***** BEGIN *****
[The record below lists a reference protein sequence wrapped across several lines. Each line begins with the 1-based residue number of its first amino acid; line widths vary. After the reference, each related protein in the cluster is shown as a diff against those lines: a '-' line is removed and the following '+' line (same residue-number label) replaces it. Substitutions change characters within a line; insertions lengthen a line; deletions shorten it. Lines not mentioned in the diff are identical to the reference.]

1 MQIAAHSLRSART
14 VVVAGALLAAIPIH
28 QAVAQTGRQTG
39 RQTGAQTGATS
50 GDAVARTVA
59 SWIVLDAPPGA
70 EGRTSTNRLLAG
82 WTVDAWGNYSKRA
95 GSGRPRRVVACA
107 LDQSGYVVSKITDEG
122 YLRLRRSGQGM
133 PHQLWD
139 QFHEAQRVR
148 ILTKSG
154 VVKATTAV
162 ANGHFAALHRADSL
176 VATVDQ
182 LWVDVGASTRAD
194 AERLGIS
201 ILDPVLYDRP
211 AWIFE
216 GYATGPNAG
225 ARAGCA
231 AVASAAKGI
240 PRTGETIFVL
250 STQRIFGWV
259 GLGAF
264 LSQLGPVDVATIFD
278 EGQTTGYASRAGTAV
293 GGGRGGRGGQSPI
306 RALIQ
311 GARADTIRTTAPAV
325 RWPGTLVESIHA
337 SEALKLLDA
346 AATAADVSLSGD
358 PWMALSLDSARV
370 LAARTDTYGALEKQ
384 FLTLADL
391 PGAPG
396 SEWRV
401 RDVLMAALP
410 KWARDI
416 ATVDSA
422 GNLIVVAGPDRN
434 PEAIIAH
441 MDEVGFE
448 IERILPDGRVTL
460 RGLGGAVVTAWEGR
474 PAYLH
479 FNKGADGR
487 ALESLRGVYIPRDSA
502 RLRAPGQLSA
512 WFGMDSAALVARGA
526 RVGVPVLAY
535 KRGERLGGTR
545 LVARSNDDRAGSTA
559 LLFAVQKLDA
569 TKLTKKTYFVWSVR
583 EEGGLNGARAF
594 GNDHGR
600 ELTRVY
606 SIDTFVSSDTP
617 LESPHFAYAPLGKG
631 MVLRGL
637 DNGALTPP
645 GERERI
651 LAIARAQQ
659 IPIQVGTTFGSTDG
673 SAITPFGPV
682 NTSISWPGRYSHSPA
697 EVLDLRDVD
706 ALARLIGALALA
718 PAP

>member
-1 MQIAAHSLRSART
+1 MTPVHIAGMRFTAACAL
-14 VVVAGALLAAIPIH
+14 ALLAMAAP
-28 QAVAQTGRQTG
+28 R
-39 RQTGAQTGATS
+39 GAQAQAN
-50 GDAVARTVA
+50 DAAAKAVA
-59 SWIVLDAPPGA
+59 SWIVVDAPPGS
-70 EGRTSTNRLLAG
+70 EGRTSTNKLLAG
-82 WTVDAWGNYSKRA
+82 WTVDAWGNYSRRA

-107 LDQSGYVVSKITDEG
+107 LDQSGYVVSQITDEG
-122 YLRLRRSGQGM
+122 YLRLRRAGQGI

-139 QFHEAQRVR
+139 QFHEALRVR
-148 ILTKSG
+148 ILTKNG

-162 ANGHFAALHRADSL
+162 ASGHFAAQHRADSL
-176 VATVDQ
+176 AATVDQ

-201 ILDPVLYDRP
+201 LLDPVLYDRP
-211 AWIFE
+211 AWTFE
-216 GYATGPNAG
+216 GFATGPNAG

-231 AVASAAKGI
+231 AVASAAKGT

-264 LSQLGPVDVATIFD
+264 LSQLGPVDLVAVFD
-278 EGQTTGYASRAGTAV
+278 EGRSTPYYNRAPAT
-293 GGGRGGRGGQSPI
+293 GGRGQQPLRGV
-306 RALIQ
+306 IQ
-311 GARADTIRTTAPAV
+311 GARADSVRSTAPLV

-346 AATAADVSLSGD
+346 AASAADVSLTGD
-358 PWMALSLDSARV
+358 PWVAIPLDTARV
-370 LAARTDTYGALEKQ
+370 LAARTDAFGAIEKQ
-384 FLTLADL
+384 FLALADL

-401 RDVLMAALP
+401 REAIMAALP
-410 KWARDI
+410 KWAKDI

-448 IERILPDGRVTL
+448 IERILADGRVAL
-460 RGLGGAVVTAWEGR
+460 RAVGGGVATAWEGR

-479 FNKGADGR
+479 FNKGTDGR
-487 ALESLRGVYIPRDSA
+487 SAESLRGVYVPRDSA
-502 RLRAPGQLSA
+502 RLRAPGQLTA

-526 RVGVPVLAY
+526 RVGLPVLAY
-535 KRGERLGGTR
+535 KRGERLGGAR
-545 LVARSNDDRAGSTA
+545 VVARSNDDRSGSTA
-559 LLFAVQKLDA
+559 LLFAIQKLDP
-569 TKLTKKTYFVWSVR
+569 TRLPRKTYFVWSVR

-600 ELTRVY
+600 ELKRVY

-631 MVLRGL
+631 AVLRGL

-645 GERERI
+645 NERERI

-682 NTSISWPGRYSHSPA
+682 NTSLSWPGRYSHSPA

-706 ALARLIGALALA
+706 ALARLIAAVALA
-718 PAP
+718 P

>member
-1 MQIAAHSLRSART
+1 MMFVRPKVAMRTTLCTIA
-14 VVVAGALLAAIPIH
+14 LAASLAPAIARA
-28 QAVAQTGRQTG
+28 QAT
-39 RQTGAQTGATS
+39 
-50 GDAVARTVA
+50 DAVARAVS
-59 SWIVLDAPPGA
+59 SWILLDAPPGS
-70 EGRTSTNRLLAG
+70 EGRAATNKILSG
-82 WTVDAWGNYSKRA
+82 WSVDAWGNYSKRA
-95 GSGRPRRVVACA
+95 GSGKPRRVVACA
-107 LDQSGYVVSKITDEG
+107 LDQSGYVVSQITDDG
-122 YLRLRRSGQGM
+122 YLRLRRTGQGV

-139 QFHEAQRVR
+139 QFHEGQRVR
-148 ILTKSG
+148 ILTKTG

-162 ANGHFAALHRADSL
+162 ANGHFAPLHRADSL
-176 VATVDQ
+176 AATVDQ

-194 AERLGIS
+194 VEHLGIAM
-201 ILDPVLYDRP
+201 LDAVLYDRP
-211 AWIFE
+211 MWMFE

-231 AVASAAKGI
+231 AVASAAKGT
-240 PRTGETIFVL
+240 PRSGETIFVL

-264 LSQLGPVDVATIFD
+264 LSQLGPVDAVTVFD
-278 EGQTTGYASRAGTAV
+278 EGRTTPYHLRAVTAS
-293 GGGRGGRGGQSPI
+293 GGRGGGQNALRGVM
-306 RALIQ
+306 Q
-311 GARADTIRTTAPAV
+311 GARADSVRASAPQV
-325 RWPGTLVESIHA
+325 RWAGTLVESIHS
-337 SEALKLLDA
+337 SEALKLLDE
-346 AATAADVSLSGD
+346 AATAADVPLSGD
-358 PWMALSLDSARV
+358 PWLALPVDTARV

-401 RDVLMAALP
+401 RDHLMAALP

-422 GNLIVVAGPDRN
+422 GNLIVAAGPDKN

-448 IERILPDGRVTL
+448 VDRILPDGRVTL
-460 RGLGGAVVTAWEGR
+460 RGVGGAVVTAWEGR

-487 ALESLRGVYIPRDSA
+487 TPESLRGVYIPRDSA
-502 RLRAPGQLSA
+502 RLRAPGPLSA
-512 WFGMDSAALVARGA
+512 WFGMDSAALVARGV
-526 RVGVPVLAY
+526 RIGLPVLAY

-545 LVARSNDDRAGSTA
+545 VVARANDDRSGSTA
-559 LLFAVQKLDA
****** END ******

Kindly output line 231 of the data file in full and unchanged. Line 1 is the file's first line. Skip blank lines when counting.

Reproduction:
-460 RGLGGAVVTAWEGR